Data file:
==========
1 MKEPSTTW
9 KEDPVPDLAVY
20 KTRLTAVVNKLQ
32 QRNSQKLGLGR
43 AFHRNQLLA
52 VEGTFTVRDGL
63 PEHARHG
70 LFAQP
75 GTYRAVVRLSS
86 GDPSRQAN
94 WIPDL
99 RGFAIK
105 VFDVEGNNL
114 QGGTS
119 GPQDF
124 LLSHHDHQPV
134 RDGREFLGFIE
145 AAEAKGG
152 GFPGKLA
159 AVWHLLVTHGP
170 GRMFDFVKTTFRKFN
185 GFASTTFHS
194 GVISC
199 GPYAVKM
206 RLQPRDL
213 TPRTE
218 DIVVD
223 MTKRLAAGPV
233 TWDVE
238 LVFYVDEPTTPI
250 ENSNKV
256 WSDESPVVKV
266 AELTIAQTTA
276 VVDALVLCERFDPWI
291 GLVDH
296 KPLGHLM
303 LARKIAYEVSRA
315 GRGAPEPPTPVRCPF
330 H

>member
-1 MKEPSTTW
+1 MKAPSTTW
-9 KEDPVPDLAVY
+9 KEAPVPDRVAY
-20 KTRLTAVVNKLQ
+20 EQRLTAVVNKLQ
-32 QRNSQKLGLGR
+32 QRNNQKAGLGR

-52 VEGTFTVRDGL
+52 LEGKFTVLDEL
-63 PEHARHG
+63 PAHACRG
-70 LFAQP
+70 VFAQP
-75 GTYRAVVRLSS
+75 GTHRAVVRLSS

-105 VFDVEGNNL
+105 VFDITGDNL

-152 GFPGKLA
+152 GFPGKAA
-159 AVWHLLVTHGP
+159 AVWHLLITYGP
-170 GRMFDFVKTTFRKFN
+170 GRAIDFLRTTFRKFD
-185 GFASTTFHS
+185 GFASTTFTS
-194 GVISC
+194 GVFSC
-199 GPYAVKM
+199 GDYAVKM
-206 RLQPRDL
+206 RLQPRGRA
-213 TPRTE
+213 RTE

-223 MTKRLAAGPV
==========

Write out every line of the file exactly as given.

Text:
1 MKEPSTTW
9 KEDPVPDLAVY
20 KTRLTAVVNKLQ
32 QRNSQKLGLGR
43 AFHRNQLLA
52 VEGTFTVRDGL
63 PEHARHG
70 LFAQP
75 GTYRAVVRLSS
86 GDPSRQAN
94 WIPDL
99 RGFAIK
105 VFDVEGNNL
114 QGGTS
119 GPQDF
124 LLSHHDHQPV
134 RDGREFLGFIE
145 AAEAKGG
152 GFPGKLA
159 AVWHLLVTHGP
170 GRMFDFVKTTFRKFN
185 GFASTTFHS
194 GVISC
199 GPYAVKM
206 RLQPRDL
213 TPRTE
218 DIVVD
223 MTKRLAAGPV
233 TWDVE
238 LVFYVDEPTTPI
250 ENSNKV
256 WSDESPVVKV
266 AELTIAQTTA
276 VVDALVLCERFDPWI
291 GLVDH
296 KPLGHLM
303 LARKIAYEVSRA
315 GRGAPEPPTPVRCPF
330 H

>member
-1 MKEPSTTW
+1 MKAPSTTW
-9 KEDPVPDLAVY
+9 KEAPVPDRVAY
-20 KTRLTAVVNKLQ
+20 EQRLTAVVNKLQ
-32 QRNSQKLGLGR
+32 QRNNQKAGLGR

-52 VEGTFTVRDGL
+52 LEGKFTVLDEL
-63 PEHARHG
+63 PAHACRG
-70 LFAQP
+70 VFAQP
-75 GTYRAVVRLSS
+75 GTHRAVVRLSS

-105 VFDVEGNNL
+105 VFDITGDNL

-152 GFPGKLA
+152 GFPGKAA
-159 AVWHLLVTHGP
+159 AVWHLLITYGP
-170 GRMFDFVKTTFRKFN
+170 GRAIDFLRTTFRKFD
-185 GFASTTFHS
+185 GFASTTFTS
-194 GVISC
+194 GVFSC
-199 GPYAVKM
+199 GDYAVKM
-206 RLQPRDL
+206 RLQPRGRA
-213 TPRTE
+213 RTE

-223 MTKRLAAGPV